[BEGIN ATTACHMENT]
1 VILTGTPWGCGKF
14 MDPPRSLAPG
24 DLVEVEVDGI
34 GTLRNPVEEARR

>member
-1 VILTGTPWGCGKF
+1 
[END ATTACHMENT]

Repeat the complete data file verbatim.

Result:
1 VILTGTPWGCGKF
14 MDPPRSLAPG
24 DLVEVEVDGI
34 GTLRNPVEEARR

>member
-1 VILTGTPWGCGKF
+1 